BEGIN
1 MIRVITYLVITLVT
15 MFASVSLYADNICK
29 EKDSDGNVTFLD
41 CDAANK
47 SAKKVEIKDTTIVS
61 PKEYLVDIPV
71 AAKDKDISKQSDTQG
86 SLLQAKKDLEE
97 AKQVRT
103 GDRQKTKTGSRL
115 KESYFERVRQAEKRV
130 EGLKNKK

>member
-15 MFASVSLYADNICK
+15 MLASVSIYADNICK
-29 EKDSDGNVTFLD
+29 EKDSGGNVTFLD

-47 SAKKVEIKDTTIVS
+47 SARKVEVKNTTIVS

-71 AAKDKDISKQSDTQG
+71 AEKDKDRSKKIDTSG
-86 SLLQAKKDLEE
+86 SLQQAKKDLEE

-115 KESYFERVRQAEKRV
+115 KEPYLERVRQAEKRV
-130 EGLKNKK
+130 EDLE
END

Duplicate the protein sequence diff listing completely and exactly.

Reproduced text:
1 MIRVITYLVITLVT
15 MFASVSLYADNICK
29 EKDSDGNVTFLD
41 CDAANK
47 SAKKVEIKDTTIVS
61 PKEYLVDIPV
71 AAKDKDISKQSDTQG
86 SLLQAKKDLEE
97 AKQVRT
103 GDRQKTKTGSRL
115 KESYFERVRQAEKRV
130 EGLKNKK

>member
-15 MFASVSLYADNICK
+15 MLASVSIYADNICK
-29 EKDSDGNVTFLD
+29 EKDSGGNVTFLD

-47 SAKKVEIKDTTIVS
+47 SARKVEVKNTTIVS

-71 AAKDKDISKQSDTQG
+71 AEKDKDRSKKIDTSG
-86 SLLQAKKDLEE
+86 SLQQAKKDLEE

-115 KESYFERVRQAEKRV
+115 KEPYLERVRQAEKRV
-130 EGLKNKK
+130 EDLE